Are you rolling the data breach dice?

Gambling with cyber security is increasingly costly

Every healthcare organization with a network, database, and online presence faces an increasingly complex and growing amount of risk. Yet, some healthcare leaders are still rolling the data breach dice by taking a wait and see approach to covering these risks.

With ample evidence that cyber criminals are targeting healthcare more than any other industry, preventing a breach is no longer an IT task; it is now a major business issue. And, with the staggering costs associated with a breach, it has become equally important to protect your organization in the increasingly likely event one does occur.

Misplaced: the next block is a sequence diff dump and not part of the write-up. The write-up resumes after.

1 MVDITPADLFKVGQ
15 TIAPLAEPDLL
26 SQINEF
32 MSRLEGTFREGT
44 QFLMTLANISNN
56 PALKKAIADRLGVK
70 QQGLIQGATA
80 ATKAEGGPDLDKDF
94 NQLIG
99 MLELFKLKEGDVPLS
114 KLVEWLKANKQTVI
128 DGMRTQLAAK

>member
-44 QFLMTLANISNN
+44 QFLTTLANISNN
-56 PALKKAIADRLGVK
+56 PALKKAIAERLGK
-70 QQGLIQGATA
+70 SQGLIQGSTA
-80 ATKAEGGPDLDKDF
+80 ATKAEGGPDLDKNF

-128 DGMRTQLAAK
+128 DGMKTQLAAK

The odds are stacked against you (Hackers love health data)
In a notice sent to healthcare providers in early April 2014, the FBI said, "the healthcare industry is not as resilient to cyber intrusions compared to the financial and retail sectors; therefore, the possibility of increased cyber intrusions is likely."

The FBI got it right. The number of healthcare data breaches continues to climb year-to-year. The U.S. Department of Health and Human Services Office for Civil Rights database of breaches affecting 500 or more individuals – the so-called "Wall of Shame" – listed 269 breaches in 2015 and 328 in 2016, an increase of 22 percent. Judging from what has already happened in 2017, it appears safe to say this trend is continuing; there have already been 82 breaches in the first quarter. Comparing this to 64 breaches for the same period in 2016 reveals an increase of 28 percent.